When will markets become less Grumpy you ask?

August 24, 2022 | Nick Hamilton


(August 2022)

Building on our past updates from as recent as May/June of this year I wanted to articulate the main stress points and items that are holding markets down and what the way forward might look like.

First and foremost, I will always say that the main input for any investor is Time in the market- which is to say, so long as you stay invested and committed to your strategy, you will be fine. However, markets have a history of challenging us in this regard, so it’s important to have a game plan. For the most part, short term risks are really just distractions. They dislocate markets and discount investments according to an assessment of change and fear. I don’t know of any investor who has created wealth by being focused on short term events.

The best way to acknowledge and deal with short term risks is to discuss what they mean and review some relevant context. So, while markets have been quite grumpy to start 2022- Let’s review what’s going on and what things we will need to see for market performance to improve.

The current market has layers of disruptive factors relating to COVID-19/ China/ Supply chain, The Russia Ukraine Conflict and then lastly Inflation and rising interest rates.

The COVID-19 pandemic is now firmly in its 3rd year and there continue to be many lingering effects. Indeed, while we did see the market rebound sizably in 2020 from a sizable market decline, economic giants like China are still struggling to combat the virus and continue to take strict measures to manage any outbreak. As such, their economy has not been able to re-open and re-accelerate alongside markets like the US and Europe. Understanding China also helps to understand the ongoing issues with various supply chains for end consumer goods. While it seems the consumer worldwide has had a good appetite to spend, there has been severe disruption and limited supply of finished goods available for the global consumer to access. This has understated global commerce considerably and driven costs higher as more dollars chase fewer goods.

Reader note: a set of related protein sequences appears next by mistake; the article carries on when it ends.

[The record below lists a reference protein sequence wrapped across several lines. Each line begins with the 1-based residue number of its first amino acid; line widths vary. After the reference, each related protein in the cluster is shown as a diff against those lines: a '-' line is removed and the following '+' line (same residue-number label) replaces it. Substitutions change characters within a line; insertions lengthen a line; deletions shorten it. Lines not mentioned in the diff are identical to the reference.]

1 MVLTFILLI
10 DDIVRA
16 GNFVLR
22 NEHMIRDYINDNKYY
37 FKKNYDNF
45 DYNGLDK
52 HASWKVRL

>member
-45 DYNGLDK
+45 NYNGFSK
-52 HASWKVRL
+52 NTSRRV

In more recent events, in yet another Olympic year, Russia participates in the winter games in 2022 and then invades a neighbour nation as they did in 2014 into Crimea. This invasion and conflict has had far reaching issues and has created a scarcity of oil and gas and grain in various parts of the world. Thankfully, we have seen some progress in the shipping of grain from Ukraine more recently.

Tangled within all this is the output known as inflation. Higher inflation is definitely a reasonable outcome when you have such a strong employment picture as well as interest rates at emergency levels to combat the pandemic (not to mention additional direct stimulus which was also provided). We have had a lot of liquidity in the system since 2020. Interest rates needed to move higher and central bankers are doing the right thing by saying they will raise rates until inflation comes down. The few caveats would be to what end inflation can be otherwise tempered by solving supply chain challenges directly (China re-opens) and also what peace in Eastern Europe would provide to the price dynamics of oil and gas (and other). In August we saw a recent stabilization of inflation in the U.S. and slight decline in Canada’s rate of inflation. This was viewed as good news. Moving forward, it’s quite clear that any improvement to inflation will see markets advance sizably on the basis that inflation is now under control (and the underlying factors).

While it is true that it will take time for these issues to be ‘solved’, it’s important to remember that the market is a forward looking vehicle and it will quickly shift to value businesses based on a better future, with better visibility. For historical context, in 1982 when the US was fighting its last war on inflation, once inflation responded to the rate hikes introduced by Paul Volcker it took only 4 months for the U.S market to retrace and build on the preceding market decline of 27% in 1981. Only 4 months.

The bottom line- We won’t know how the ship will turn but any improvement of the stress factors mentioned here will see markets respond very favourably- especially improving Inflation metrics.

Keep Calm and Carry On.

Wishing you a great end to your summer.